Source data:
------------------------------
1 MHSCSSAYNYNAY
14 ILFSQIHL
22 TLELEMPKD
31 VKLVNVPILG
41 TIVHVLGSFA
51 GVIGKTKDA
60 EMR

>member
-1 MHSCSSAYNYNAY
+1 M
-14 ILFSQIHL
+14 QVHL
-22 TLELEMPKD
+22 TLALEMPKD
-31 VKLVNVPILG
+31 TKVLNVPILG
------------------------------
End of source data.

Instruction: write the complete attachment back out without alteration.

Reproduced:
1 MHSCSSAYNYNAY
14 ILFSQIHL
22 TLELEMPKD
31 VKLVNVPILG
41 TIVHVLGSFA
51 GVIGKTKDA
60 EMR

>member
-1 MHSCSSAYNYNAY
+1 M
-14 ILFSQIHL
+14 QVHL
-22 TLELEMPKD
+22 TLALEMPKD
-31 VKLVNVPILG
+31 TKVLNVPILG